I had another bad writing day–can I write a book? is this something that should even happen?–so I put on my raincoat and sailed into this stormy day to look at paintings. Fine arts is a relatively new fascination for me. My mom has a BFA from Massachusetts College of Arts so I always focused more on film and literature (and fashion, who am I kidding?). Recently, though, I’ve really fallen in love with the rainbow time capsule offered by painting and, to a lesser degree, sculpture; I’ve even written critical essays about a few key shows this year.
I went to the Rachel Uffner gallery to ogle “Same Space, Different Day,” an exhibition featuring the paintings of Shara Hughes, who captures the glee of childhood with an old soul scope and a punkrock fairytale palette. Man o man, do I love her work. I first noticed it a year ago–she doesn’t live far from me in the Williamsburg-Greenpoint neighborhood of Brooklyn–and today was lucky enough to talk to Ullner herself about what makes Hughes unique to people far savvier than me. “There’s nothing cynical about her work,” was one thing Uller said. Then she ushered me into a back room that housed the Hughes paintings that hadn’t fit into the show. My jaw dropped. It was like one of those dreams where you discover your apartment has a huge extra room full of light and gorgeous closets. I swear my favorite Hughes painting of them all–a roar of fountains and green tigers and magenta fluorescence– was malingering back there. When I asked Rachel why it had not been included in the show, she said, “It didn’t quite fit,” and went on to acknowledge that the artist’s works are so unique that it’s challenging to pair any of them. I swear, Hughes layers so many seemingly incompatible geometries and ecosystems and patterns and hues that it’s as if she were a Martian who, because she doesn’t understand fish can’t fly, coaxes them into flying brilliantly.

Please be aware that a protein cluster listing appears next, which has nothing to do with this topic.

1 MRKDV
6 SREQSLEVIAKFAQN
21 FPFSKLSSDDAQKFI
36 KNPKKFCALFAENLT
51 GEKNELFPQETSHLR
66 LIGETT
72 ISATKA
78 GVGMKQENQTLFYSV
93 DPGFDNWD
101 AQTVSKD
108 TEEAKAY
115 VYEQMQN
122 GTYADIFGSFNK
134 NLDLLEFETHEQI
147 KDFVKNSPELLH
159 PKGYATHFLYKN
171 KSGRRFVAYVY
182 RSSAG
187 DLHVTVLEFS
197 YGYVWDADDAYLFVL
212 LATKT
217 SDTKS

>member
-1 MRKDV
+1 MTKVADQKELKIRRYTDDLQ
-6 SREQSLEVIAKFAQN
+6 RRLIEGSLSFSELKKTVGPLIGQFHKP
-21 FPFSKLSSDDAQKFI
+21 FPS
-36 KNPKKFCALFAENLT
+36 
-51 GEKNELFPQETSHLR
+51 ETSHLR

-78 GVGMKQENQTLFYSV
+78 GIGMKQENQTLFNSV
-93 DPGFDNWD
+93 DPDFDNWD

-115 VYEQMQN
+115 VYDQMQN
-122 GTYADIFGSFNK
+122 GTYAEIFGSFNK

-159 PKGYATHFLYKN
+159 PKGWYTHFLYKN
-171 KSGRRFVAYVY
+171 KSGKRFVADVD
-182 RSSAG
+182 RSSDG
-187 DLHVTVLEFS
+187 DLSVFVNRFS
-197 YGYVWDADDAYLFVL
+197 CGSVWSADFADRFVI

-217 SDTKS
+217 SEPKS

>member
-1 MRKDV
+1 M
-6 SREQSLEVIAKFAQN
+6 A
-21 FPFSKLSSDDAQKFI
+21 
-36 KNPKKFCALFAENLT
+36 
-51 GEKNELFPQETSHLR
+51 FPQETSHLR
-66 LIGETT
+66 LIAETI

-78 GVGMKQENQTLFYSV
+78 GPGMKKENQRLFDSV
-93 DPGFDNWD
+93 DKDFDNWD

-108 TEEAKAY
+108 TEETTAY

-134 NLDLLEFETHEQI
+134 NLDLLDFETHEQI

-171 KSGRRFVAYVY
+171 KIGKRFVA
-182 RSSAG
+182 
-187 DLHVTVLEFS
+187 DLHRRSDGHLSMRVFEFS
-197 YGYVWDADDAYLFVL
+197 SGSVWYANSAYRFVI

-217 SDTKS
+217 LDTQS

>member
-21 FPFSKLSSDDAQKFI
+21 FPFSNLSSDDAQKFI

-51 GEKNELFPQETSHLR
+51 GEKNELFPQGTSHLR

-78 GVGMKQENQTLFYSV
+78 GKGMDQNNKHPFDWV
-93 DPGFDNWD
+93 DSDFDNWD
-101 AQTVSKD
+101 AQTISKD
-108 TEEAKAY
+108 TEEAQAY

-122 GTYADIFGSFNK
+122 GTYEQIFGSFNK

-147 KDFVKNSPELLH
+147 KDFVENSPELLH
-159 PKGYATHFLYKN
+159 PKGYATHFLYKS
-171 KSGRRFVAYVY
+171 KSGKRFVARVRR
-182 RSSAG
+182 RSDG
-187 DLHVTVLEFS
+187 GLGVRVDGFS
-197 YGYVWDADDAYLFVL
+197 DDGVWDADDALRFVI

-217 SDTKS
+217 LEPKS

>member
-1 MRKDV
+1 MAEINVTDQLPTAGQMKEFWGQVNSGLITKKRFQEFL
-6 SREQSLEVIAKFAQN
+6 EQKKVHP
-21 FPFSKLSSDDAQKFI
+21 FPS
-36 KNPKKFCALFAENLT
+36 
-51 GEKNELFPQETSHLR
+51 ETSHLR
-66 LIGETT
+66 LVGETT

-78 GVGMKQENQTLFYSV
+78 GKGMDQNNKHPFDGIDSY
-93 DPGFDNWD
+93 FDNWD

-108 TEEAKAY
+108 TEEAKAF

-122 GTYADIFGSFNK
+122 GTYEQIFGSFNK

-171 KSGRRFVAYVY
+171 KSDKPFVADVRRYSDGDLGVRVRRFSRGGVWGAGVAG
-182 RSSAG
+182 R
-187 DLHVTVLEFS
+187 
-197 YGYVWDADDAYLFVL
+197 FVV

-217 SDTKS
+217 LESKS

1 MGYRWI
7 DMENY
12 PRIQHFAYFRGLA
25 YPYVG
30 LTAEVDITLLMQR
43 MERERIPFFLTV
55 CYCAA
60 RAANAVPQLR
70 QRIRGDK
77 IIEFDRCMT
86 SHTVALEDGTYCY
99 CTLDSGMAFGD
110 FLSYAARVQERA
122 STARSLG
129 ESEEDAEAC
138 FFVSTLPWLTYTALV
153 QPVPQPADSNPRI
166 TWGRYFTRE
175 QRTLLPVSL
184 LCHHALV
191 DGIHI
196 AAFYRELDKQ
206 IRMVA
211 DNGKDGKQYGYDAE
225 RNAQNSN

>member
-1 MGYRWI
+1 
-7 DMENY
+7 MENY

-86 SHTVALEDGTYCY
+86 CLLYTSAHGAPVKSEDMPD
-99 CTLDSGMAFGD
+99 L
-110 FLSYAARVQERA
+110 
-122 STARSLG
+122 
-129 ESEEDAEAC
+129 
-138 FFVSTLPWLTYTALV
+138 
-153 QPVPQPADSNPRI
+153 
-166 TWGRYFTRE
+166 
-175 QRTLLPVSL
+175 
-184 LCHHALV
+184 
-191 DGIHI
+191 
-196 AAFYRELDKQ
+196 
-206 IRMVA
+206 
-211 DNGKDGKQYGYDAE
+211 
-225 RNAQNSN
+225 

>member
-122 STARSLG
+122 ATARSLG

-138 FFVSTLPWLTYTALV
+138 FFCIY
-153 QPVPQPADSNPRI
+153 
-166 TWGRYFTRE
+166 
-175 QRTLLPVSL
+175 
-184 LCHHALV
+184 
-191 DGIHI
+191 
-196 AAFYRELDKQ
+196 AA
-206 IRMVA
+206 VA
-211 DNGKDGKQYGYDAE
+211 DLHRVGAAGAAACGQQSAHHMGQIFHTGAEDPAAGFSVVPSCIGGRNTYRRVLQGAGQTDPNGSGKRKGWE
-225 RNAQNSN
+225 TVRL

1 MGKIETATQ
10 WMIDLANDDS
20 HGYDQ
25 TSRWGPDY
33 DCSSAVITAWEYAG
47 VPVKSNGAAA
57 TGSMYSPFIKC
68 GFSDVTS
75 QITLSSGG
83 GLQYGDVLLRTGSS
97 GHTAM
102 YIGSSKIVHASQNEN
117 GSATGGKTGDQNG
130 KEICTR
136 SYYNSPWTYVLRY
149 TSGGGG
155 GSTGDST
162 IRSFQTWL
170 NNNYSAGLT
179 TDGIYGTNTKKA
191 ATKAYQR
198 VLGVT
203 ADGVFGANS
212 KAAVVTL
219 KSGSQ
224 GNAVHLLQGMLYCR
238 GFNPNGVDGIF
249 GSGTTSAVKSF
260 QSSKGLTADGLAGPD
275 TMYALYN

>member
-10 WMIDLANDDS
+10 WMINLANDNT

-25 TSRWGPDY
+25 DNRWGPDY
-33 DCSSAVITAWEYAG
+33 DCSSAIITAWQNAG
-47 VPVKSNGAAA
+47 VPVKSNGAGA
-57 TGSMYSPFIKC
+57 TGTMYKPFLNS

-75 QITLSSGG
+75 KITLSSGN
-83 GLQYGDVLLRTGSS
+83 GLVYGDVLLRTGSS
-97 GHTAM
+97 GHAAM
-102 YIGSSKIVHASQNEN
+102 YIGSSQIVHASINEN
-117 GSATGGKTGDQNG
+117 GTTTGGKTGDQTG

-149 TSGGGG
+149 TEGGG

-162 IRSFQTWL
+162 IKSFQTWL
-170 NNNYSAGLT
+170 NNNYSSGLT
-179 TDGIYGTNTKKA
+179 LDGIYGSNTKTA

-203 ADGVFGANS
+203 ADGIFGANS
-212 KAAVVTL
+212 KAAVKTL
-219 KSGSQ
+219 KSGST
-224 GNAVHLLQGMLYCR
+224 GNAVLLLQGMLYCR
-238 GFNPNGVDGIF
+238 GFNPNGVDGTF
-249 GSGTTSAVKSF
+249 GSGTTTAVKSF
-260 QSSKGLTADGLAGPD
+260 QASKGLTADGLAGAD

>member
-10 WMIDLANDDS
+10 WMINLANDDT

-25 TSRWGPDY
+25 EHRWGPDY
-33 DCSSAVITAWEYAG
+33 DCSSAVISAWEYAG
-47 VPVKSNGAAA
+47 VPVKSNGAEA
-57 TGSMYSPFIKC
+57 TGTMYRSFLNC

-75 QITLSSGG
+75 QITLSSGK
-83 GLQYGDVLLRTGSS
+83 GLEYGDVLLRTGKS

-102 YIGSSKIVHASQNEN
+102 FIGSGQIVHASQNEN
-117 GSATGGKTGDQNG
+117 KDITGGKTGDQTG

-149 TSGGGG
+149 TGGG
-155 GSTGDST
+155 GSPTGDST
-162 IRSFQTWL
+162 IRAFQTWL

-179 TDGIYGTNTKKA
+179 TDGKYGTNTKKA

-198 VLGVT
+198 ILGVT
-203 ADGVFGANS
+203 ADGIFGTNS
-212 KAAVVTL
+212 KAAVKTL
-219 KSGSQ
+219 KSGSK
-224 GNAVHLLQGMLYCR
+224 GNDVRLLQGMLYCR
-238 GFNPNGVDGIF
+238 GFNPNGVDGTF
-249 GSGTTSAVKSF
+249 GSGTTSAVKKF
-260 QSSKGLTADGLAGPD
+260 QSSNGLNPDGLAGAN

Afterward, I hung with my Meg Shop girls in the East Village. We discussed romance, politics, and astrology, and set intentions for the Chatty Cathy new moon in Gemini, which begins tonight. We toasted that moon, too, and halfway into my second glass of riesling I remembered why I wanted to write this book that scares me so much: It is a paean to human extraterrestials, every one of us. All in all, I had one of those sweetly sad days that reminds me why this city and I continue to hold each other. Here in New York–thank you, brother E.B.–homo sapiens really are the nature, especially we ladies who are doing it for ourselves.